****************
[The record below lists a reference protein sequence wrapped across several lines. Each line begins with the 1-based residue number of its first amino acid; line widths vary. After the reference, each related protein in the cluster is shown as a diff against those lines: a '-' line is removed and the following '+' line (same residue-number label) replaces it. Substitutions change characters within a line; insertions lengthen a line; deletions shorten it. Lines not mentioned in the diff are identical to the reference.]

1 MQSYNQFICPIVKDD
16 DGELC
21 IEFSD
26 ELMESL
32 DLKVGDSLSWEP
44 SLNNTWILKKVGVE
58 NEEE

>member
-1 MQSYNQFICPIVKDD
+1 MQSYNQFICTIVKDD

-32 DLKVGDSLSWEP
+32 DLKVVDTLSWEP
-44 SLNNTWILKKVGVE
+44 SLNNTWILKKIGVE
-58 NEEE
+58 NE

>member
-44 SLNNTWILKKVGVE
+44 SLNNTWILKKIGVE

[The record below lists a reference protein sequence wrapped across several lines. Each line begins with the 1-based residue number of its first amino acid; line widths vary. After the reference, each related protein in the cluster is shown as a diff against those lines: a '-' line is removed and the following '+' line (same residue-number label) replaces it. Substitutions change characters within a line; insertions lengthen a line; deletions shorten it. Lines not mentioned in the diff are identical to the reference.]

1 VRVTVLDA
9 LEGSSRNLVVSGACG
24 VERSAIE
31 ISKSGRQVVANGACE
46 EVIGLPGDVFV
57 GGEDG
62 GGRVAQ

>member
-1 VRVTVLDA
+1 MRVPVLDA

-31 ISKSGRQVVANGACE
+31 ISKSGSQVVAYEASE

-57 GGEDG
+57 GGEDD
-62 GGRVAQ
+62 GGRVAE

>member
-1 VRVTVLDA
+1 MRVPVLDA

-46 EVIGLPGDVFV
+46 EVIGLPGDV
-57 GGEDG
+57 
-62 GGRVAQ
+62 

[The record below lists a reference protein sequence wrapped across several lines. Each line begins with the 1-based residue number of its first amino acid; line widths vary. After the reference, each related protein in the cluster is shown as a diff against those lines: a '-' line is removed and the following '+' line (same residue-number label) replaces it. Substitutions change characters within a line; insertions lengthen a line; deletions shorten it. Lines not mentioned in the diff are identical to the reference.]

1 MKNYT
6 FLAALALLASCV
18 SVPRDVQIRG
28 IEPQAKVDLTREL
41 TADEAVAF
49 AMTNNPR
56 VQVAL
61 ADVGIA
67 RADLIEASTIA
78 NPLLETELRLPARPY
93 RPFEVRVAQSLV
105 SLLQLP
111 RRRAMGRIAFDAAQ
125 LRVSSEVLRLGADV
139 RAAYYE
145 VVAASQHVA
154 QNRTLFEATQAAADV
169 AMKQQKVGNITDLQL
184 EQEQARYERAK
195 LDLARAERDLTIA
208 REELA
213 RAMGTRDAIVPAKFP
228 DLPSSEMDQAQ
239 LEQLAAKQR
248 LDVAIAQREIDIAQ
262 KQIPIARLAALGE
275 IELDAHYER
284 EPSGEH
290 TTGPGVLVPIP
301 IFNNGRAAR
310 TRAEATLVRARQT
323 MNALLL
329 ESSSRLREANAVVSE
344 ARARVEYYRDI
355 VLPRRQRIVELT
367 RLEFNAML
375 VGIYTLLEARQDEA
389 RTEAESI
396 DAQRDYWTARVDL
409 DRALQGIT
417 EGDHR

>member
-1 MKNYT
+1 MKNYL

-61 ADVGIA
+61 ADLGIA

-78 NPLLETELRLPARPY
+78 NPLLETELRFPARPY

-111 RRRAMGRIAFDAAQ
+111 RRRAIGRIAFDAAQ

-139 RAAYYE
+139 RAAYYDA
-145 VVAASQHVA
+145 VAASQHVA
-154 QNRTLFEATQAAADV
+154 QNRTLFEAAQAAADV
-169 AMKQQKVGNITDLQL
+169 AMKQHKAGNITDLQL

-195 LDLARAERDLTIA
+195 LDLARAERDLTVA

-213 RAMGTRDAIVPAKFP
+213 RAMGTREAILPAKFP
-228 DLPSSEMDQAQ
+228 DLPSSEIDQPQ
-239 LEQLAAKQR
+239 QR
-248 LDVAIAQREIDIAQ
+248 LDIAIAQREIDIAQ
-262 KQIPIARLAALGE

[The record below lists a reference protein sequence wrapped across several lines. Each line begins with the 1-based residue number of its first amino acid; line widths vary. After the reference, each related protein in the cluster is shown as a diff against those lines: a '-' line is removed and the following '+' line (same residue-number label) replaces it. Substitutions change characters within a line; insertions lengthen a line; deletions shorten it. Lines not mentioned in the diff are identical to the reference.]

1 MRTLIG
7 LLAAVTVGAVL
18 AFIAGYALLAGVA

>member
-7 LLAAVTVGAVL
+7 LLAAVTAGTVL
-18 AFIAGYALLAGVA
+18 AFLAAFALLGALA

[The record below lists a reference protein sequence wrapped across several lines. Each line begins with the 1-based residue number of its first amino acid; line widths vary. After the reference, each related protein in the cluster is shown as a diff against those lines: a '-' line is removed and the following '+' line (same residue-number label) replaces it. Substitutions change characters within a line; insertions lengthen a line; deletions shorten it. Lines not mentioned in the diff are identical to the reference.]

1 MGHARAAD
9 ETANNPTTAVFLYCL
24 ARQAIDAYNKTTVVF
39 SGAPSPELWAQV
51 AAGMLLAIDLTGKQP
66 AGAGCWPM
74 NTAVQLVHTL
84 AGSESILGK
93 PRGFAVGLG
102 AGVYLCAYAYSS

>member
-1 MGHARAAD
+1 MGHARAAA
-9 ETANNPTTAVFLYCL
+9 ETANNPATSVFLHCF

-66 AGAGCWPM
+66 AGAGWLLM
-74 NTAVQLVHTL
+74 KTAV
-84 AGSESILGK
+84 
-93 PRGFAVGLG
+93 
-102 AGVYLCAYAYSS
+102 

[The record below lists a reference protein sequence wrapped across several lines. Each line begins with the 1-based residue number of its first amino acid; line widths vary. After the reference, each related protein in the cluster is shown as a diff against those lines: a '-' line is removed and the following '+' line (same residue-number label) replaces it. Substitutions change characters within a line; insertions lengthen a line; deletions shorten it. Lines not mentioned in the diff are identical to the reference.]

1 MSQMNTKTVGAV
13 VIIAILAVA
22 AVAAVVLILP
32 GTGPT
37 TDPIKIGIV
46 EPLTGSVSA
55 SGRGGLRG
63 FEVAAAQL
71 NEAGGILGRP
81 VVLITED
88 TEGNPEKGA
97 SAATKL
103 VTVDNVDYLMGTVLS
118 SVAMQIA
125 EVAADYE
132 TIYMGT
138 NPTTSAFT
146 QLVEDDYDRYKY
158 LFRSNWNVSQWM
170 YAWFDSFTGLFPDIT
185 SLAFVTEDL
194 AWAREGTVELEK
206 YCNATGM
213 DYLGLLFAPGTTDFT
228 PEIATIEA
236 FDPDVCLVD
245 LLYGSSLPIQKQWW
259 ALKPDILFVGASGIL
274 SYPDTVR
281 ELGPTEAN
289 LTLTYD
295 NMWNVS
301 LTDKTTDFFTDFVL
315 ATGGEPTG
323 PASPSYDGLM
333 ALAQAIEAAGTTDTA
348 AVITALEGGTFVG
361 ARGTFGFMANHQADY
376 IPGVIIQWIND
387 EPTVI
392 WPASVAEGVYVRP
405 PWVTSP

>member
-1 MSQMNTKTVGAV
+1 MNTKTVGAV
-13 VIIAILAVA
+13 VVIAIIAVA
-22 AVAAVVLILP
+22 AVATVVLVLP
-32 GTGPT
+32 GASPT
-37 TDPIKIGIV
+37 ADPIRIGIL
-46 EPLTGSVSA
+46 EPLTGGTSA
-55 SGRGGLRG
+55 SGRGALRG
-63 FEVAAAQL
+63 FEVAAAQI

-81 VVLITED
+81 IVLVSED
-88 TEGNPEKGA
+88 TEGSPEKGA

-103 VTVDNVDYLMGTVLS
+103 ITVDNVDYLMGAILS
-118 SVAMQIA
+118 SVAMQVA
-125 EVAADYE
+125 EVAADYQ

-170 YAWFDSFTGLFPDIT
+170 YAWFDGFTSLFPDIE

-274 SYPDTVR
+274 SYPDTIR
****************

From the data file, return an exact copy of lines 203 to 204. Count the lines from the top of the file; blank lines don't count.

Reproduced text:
+32 GASPT
-37 TDPIKIGIV